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What Does Your Smile Say About You?

Turn That Frown Upside Down

Want to be happy? Just smile. Believe it or not, forcing yourself to smile can actually make you happier.

Paul Ekman, PhD, a psychologist who is an expert in facial expressions, taught himself to arrange the muscles in his face to make certain expressions. To his surprise, he found himself feeling the emotions that he was mimicking. When he raised his cheeks, parted his lips, and turned the corners of his mouth up, he felt happier.

Ekman and his research partner went on to do a study of college students to see if they, too, would feel happier by making themselves smile. The researchers measured the students’ brain activity while the students followed instructions to smile using the muscles in their cheeks and around their mouths.

Whether the students smiled spontaneously or on purpose, the activity in their brains was virtually the same. They felt happy.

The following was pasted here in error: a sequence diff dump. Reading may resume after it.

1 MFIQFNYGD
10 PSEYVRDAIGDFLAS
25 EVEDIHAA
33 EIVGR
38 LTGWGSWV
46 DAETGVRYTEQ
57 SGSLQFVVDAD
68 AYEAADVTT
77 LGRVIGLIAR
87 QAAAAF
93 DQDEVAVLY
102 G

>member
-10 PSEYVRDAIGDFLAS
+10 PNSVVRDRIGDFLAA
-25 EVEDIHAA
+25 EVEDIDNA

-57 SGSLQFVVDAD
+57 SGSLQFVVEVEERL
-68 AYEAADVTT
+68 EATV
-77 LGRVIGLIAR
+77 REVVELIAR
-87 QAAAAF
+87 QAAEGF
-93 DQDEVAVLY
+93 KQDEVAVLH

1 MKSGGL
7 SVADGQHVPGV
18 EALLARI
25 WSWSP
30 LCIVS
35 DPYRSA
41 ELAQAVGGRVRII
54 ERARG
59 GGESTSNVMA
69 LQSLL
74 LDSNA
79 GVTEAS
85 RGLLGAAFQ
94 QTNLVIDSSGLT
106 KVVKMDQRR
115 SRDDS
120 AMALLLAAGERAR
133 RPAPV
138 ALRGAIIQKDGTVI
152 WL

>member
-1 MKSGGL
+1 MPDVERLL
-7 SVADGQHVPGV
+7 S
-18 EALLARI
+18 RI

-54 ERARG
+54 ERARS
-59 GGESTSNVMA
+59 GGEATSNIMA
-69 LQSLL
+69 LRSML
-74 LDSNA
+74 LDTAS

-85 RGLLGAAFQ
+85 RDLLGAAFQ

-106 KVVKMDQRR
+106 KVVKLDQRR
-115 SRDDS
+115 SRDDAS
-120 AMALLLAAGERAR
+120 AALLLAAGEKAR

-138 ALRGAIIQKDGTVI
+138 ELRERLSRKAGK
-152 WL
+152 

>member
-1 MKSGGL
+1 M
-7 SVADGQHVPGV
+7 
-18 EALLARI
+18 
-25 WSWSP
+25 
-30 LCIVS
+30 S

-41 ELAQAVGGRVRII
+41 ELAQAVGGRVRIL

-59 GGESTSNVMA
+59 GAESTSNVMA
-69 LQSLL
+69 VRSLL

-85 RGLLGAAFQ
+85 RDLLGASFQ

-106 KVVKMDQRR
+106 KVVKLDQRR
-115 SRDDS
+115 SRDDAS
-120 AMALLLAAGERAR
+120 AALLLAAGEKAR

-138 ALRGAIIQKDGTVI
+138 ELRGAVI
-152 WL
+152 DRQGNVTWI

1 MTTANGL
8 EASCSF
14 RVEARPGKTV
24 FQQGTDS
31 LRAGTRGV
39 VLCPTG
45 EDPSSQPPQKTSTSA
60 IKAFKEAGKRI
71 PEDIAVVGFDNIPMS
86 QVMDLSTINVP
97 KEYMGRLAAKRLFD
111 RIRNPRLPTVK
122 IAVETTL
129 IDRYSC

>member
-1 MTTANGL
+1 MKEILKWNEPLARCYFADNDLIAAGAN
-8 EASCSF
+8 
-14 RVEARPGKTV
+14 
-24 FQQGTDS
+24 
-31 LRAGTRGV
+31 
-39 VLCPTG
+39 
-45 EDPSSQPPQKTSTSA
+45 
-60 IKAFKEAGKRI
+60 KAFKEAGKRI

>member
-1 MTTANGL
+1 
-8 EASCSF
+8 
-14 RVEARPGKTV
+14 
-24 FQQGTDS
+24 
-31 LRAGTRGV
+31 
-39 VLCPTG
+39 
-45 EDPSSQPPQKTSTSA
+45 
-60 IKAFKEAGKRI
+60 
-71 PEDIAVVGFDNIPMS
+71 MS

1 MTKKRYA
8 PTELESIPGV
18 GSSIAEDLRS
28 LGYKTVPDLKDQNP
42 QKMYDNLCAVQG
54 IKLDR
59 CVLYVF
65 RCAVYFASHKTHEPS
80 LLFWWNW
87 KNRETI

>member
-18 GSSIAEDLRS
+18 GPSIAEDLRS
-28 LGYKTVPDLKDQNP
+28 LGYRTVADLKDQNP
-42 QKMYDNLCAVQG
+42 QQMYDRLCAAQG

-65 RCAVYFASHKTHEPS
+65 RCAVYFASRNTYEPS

Smile Anxiety

Chipped or missing teeth, fillings, or discolored teeth are unveiled when your lips part to smile -- so some people simply avoid it.

If you find yourself wanting to cover up your smile, you could be holding yourself back in more ways than you realize. "Life is much more challenging for people who are so self-conscious about their teeth they don’t want to smile," McClain says. Make a date with your dentist to talk about your concerns and potential corrections. Many dental problems can be fixed.

One of McClain’s patients with excess gum tissue was ashamed of her short-looking teeth. "We did a procedure called crown lengthening, and it was amazing what a difference it made,” McClain says. “She was so much more self-confident."

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